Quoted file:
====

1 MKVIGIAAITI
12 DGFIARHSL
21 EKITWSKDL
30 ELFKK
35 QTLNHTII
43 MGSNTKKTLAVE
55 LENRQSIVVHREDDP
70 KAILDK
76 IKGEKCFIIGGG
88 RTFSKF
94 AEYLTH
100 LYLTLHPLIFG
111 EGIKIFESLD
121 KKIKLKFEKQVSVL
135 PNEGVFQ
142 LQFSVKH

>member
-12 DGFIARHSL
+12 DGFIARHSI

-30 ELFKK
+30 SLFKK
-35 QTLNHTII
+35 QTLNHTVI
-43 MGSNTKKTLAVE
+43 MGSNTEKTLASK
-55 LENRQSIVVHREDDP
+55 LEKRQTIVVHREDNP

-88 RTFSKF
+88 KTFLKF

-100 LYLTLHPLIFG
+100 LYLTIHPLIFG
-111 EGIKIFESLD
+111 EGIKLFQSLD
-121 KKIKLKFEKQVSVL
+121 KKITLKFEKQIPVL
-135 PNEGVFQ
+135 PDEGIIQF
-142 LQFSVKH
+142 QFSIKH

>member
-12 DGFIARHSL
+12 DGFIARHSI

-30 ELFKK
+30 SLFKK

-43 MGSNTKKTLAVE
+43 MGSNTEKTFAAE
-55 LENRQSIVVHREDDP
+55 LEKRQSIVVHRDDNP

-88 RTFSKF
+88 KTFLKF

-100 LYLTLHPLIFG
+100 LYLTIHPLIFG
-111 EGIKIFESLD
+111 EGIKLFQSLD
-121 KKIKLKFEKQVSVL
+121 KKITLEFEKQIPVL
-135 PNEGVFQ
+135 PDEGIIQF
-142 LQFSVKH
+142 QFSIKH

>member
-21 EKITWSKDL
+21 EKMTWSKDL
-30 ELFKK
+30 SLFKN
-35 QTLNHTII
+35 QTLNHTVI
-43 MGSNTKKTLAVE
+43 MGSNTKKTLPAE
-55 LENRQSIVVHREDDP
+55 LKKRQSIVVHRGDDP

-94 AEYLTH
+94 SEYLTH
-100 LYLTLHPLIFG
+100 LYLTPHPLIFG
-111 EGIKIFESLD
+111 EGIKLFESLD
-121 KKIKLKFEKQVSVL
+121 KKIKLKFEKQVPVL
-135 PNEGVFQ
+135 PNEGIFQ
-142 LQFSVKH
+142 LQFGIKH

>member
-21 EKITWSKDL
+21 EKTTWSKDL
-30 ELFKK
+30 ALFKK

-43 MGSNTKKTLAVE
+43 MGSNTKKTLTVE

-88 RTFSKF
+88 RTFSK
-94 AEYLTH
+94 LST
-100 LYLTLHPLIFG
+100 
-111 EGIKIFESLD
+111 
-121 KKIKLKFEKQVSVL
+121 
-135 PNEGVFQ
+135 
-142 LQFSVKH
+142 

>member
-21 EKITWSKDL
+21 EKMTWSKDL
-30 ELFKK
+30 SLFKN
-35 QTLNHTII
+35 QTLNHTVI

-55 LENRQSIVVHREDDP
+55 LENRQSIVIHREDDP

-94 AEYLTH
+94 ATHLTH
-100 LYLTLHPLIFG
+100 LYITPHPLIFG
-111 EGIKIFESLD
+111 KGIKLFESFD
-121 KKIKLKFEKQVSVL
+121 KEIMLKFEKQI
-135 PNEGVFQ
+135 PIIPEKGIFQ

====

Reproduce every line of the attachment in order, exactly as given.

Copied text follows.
1 MKVIGIAAITI
12 DGFIARHSL
21 EKITWSKDL
30 ELFKK
35 QTLNHTII
43 MGSNTKKTLAVE
55 LENRQSIVVHREDDP
70 KAILDK
76 IKGEKCFIIGGG
88 RTFSKF
94 AEYLTH
100 LYLTLHPLIFG
111 EGIKIFESLD
121 KKIKLKFEKQVSVL
135 PNEGVFQ
142 LQFSVKH

>member
-12 DGFIARHSL
+12 DGFIARHSI

-30 ELFKK
+30 SLFKK
-35 QTLNHTII
+35 QTLNHTVI
-43 MGSNTKKTLAVE
+43 MGSNTEKTLASK
-55 LENRQSIVVHREDDP
+55 LEKRQTIVVHREDNP

-88 RTFSKF
+88 KTFLKF

-100 LYLTLHPLIFG
+100 LYLTIHPLIFG
-111 EGIKIFESLD
+111 EGIKLFQSLD
-121 KKIKLKFEKQVSVL
+121 KKITLKFEKQIPVL
-135 PNEGVFQ
+135 PDEGIIQF
-142 LQFSVKH
+142 QFSIKH

>member
-12 DGFIARHSL
+12 DGFIARHSI

-30 ELFKK
+30 SLFKK

-43 MGSNTKKTLAVE
+43 MGSNTEKTFAAE
-55 LENRQSIVVHREDDP
+55 LEKRQSIVVHRDDNP

-88 RTFSKF
+88 KTFLKF

-100 LYLTLHPLIFG
+100 LYLTIHPLIFG
-111 EGIKIFESLD
+111 EGIKLFQSLD
-121 KKIKLKFEKQVSVL
+121 KKITLEFEKQIPVL
-135 PNEGVFQ
+135 PDEGIIQF
-142 LQFSVKH
+142 QFSIKH

>member
-21 EKITWSKDL
+21 EKMTWSKDL
-30 ELFKK
+30 SLFKN
-35 QTLNHTII
+35 QTLNHTVI
-43 MGSNTKKTLAVE
+43 MGSNTKKTLPAE
-55 LENRQSIVVHREDDP
+55 LKKRQSIVVHRGDDP

-94 AEYLTH
+94 SEYLTH
-100 LYLTLHPLIFG
+100 LYLTPHPLIFG
-111 EGIKIFESLD
+111 EGIKLFESLD
-121 KKIKLKFEKQVSVL
+121 KKIKLKFEKQVPVL
-135 PNEGVFQ
+135 PNEGIFQ
-142 LQFSVKH
+142 LQFGIKH

>member
-21 EKITWSKDL
+21 EKTTWSKDL
-30 ELFKK
+30 ALFKK

-43 MGSNTKKTLAVE
+43 MGSNTKKTLTVE

-88 RTFSKF
+88 RTFSK
-94 AEYLTH
+94 LST
-100 LYLTLHPLIFG
+100 
-111 EGIKIFESLD
+111 
-121 KKIKLKFEKQVSVL
+121 
-135 PNEGVFQ
+135 
-142 LQFSVKH
+142 

>member
-21 EKITWSKDL
+21 EKMTWSKDL
-30 ELFKK
+30 SLFKN
-35 QTLNHTII
+35 QTLNHTVI

-55 LENRQSIVVHREDDP
+55 LENRQSIVIHREDDP

-94 AEYLTH
+94 ATHLTH
-100 LYLTLHPLIFG
+100 LYITPHPLIFG
-111 EGIKIFESLD
+111 KGIKLFESFD
-121 KKIKLKFEKQVSVL
+121 KEIMLKFEKQI
-135 PNEGVFQ
+135 PIIPEKGIFQ